The electric vehicle charging situation in the United States is about to suck a little less


Photo by Andrew Hawkins/The Edge

We’re about to see a lot more electric vehicle chargers in the United States.

The Biden administration just announced approval of $900 million in funding to 35 states to install electric vehicle chargers on about 53,000 miles of highway across the country — the first tranche of a pot $5 billion included in last year’s bipartisan infrastructure bill.

That means money is about to start flowing to states to implement their plans to install thousands of new electric vehicle chargers, a crucial link in the Biden administration’s goal of enticing more people to switch to plug-in vehicles. The president said he wants to build 500,000 chargers in the United States by 2030 in hopes that improved charging infrastructure will make electric vehicles a more attractive choice for American car buyers. (The $7,500 electric vehicle tax credit is also intended to help with this effort.)

There are approximately 41,000 public charging stations in the United States, with over 100,000 outlets. Of course, public chargers are only half of the equation. Most EV owners charge overnight while parked in their driveway at home. But if electric vehicles are to become a more attractive option for car buyers, charging stations will have to become more ubiquitous and reliable, like gas stations.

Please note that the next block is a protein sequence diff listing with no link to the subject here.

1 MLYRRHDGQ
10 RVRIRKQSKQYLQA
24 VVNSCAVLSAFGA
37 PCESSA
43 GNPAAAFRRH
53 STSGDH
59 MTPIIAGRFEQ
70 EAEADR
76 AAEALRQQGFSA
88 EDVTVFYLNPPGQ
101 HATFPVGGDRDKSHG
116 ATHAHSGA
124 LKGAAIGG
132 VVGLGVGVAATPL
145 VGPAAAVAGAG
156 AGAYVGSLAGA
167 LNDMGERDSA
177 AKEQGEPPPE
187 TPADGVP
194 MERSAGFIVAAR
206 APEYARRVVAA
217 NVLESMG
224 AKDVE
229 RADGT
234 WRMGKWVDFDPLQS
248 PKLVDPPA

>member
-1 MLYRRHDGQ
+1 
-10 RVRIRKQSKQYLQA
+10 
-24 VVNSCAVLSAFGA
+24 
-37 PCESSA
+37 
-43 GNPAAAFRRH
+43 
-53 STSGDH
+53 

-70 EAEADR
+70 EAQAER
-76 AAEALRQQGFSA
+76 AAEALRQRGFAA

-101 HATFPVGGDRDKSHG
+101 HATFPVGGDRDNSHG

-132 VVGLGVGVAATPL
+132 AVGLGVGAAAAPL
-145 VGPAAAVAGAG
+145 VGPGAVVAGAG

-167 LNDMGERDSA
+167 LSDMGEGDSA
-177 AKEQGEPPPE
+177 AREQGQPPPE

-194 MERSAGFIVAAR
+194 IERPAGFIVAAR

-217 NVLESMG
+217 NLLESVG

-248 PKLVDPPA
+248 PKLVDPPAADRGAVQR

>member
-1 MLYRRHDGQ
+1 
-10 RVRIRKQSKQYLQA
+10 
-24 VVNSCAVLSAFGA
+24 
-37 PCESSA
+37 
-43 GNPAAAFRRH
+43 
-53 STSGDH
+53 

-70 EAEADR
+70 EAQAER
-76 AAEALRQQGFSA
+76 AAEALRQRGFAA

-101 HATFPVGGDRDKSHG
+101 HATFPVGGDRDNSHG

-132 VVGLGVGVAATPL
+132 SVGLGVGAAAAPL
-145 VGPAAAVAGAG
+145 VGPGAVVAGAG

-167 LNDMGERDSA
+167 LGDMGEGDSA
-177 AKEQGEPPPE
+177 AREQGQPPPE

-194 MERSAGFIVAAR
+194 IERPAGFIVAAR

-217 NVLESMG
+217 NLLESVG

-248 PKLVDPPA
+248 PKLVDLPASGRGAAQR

Biden traveled to the North American International Auto Show in Detroit, Michigan, this week to tout the new funding and take a victory lap during the passage of the cut bill. inflation, which includes billions of dollars in clean energy incentives and other measures to improve manufacturing in the United States.

To receive the funding, states had to submit plans for how they would spend the money while adhering to a new set of standards aimed at ensuring EV chargers were installed that were practical, affordable and accessible to as many people as possible. The standards also outline the types of projects that won’t receive federal money, including proprietary charging stations that only a company’s vehicles can access, such as Tesla’s Supercharger network.

Earlier this year, the administration unveiled plans to create a continuous network of electric vehicle charging stations along 165,722 miles of the national highway system, spanning 49 states and the District of Columbia. Under the plan, called the National Electric Vehicle Infrastructure Formula Program, the Federal Highway Administration (FHWA) would approve eligible plans by September 30, with $615 million made available in fiscal year 2022.

In a statement today, the administration praised itself for being ahead of schedule, with Acting FHWA Administrator Stephanie Pollack promising to approve the rest of the states’ plans before the deadline for the September 30.

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